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Re: Have you all gone crazy? Was: On being web-friendly and why info mus

From: David Kastrup
Subject: Re: Have you all gone crazy? Was: On being web-friendly and why info must die
Date: Sun, 21 Dec 2014 22:15:36 +0100
User-agent: Gnus/5.13 (Gnus v5.13) Emacs/25.0.50 (gnu/linux)

Drew Adams <address@hidden> writes:

>> The younger crowd expects interactive web pages (e.g. jumping to
>> manual nodes with completion), because they are used to interactive
>> features on other pages (Gmail, facebook, etc.)
> Fine.  And it is not only "the younger crowd" that is used to
> using interactive web pages.

Frankly, that's not really useful since
a) every "interactive web page" is different
b) they work badly with automated fetchers, so you cannot usefully
   aggregate them
c) they tend to require enabling known security problems like Flash

> But for the Emacs and Elisp manuals, in particular, I think that
> one of the goals should be to also steer users to *ask Emacs*
> itself.
> IOW, let users know that within Emacs they have access to the
> Emacs manuals, and that that is really the way to go (for the
> reasons already discussed, in particular, index features).
> Yes, this is perhaps a side point.  But it is a concern I have.
> When a URL sends a user to a manual node on the web, I would
> like to see a feature that points back to the manual in Emacs,
> e.g., a reminder.

We will also want to increase the attractivity of the average HTML
manual rendition so that they are actually linked to and come up in web

> That's OK if it's a habit or they somehow find it easier,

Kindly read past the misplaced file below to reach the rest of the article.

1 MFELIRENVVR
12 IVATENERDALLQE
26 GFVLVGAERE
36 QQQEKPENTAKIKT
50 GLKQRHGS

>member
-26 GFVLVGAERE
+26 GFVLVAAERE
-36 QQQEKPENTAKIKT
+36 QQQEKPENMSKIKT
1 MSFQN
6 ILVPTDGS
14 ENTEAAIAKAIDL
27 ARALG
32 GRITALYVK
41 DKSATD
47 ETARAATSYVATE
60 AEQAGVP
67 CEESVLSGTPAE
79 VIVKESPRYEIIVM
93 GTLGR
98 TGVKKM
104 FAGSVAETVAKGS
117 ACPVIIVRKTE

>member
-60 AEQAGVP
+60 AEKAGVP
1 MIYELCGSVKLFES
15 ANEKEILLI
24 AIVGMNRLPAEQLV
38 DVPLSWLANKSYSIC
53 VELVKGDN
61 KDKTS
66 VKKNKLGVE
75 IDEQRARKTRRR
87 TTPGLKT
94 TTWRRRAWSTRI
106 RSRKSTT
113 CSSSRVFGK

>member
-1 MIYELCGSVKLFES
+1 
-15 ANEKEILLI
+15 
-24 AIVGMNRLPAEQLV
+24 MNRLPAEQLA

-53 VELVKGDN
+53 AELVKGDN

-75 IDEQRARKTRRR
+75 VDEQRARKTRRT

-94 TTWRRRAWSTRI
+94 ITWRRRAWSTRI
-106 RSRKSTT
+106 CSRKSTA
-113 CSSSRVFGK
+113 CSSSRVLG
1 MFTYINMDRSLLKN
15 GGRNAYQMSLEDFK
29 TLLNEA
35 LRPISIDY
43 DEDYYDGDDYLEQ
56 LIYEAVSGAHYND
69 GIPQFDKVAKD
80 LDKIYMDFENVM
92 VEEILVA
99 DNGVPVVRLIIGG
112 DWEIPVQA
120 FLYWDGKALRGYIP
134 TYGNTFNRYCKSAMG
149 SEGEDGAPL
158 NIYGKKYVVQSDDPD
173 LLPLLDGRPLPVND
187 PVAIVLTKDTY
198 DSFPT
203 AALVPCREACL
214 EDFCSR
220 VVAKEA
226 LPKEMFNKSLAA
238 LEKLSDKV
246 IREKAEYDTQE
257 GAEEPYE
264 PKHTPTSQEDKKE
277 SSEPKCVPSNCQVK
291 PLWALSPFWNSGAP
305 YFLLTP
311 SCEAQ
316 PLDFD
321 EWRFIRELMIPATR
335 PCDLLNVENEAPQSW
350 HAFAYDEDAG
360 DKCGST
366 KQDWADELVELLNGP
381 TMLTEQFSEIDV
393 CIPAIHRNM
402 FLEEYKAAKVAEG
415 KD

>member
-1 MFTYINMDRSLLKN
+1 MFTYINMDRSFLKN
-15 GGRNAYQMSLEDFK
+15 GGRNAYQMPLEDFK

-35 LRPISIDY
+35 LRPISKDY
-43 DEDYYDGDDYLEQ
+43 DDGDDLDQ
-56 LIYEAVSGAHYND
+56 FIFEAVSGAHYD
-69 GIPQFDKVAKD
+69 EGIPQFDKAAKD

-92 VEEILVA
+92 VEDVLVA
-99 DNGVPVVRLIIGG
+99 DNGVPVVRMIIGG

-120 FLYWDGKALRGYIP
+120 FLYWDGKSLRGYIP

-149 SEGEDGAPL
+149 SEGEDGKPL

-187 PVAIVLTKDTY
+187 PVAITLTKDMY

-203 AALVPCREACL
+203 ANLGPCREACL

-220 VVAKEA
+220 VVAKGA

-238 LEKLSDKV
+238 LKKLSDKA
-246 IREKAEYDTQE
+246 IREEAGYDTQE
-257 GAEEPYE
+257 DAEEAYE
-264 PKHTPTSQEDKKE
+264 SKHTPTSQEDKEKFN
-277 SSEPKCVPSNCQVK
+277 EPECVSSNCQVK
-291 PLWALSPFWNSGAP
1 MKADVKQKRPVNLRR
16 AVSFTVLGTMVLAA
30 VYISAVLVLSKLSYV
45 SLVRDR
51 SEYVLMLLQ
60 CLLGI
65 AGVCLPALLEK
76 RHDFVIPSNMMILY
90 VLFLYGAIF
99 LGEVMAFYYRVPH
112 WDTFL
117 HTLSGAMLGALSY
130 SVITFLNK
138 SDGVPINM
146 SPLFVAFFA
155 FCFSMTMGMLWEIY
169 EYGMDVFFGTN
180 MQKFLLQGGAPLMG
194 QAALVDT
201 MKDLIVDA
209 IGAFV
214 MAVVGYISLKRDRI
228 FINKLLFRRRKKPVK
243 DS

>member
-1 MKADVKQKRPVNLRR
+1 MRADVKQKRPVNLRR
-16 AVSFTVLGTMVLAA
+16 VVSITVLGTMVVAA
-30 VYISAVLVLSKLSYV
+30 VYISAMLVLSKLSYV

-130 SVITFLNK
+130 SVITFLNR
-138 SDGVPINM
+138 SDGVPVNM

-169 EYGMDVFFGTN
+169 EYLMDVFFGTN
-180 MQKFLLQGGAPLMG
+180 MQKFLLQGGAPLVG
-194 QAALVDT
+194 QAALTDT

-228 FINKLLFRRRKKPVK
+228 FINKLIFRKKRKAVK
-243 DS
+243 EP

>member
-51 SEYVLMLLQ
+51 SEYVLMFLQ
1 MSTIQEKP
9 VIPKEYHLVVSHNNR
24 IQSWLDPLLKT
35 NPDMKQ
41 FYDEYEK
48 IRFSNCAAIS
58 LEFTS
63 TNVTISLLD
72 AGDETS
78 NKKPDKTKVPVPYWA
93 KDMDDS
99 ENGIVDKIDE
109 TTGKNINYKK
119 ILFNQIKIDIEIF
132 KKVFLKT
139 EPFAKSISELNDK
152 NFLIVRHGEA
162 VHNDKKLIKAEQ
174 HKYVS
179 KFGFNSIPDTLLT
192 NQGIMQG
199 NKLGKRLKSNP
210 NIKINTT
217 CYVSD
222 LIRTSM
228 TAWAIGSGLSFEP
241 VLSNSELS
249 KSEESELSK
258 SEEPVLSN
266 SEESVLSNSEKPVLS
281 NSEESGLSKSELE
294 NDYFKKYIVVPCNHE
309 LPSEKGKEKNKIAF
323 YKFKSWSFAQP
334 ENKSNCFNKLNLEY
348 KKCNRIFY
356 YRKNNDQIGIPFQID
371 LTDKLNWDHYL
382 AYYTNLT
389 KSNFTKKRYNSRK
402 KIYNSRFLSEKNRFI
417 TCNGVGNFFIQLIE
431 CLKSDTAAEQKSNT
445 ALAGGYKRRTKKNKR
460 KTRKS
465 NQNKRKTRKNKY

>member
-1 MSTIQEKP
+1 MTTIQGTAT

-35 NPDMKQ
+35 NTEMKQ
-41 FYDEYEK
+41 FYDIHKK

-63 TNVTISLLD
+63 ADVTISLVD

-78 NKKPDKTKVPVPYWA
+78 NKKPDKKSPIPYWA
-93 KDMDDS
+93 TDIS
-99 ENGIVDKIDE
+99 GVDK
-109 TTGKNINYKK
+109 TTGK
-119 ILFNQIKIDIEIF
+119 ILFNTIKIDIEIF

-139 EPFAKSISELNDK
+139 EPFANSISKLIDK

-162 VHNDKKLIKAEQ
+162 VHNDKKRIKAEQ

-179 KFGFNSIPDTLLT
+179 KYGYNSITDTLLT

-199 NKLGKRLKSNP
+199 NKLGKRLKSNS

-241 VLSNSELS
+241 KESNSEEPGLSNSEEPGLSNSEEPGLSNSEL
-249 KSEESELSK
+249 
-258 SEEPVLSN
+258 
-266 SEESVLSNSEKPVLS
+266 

> but they should at least be made aware that they *can* access
> the same information from within Emacs, and that they will
> get more help and learn more that way than via the manuals
> on line.

Well, one problem is that the manuals are really effective for learning
a lot in one learning session.  And that's a good deal for getting
better with using Emacs.  But it doesn't match modern attention spans.
And that's an inherent problem we have with selling Emacs, and it will
continue to cost us "market percentages".

> The best way we can help them in this regard is to let them
> know that Emacs itself offers great help for learning about
> Emacs, and one of the best such aids are the Emacs and Elisp
> manuals - *within Emacs*.
> Having the information in these manuals at your fingertips
> while you use Emacs is an giant plus.  Providing better Web
> use of the manuals is of course a good idea.  But we should
> not neglect inviting users to consult the manuals from Emacs.

Certainly.  But I think that would primarily concern the Emacs-related
manuals, so we should probably see to it that one can get the Texinfo
conversion process and/or our personal manual CSS sheets to make this a
general feature of the Emacs manuals in particular.

David Kastrup

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